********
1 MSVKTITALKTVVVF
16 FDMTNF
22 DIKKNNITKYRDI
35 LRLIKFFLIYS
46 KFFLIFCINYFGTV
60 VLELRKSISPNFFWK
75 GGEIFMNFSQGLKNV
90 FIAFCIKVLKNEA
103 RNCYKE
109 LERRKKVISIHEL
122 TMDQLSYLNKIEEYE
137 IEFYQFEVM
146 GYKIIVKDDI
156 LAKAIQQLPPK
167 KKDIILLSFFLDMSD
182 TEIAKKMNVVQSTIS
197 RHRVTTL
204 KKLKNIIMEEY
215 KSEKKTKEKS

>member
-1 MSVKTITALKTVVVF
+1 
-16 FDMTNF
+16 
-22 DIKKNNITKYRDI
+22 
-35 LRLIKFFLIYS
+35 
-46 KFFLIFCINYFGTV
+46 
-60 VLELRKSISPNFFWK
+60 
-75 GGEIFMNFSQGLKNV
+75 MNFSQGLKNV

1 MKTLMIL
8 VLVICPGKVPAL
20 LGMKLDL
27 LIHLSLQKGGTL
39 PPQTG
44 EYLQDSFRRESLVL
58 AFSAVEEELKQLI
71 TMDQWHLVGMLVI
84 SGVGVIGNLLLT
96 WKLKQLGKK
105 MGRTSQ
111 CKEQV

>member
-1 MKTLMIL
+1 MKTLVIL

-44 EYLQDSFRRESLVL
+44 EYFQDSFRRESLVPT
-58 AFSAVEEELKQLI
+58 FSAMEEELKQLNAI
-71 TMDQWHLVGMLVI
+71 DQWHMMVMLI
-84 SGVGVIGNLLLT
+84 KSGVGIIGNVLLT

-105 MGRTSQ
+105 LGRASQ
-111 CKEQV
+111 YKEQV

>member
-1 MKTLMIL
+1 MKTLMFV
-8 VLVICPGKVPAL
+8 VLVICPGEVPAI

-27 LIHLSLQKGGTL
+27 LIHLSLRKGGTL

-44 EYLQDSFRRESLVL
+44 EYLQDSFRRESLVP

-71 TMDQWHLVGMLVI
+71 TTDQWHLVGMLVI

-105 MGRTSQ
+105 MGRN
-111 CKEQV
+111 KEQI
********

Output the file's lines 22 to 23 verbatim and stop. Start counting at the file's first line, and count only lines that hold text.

+1 
-16 FDMTNF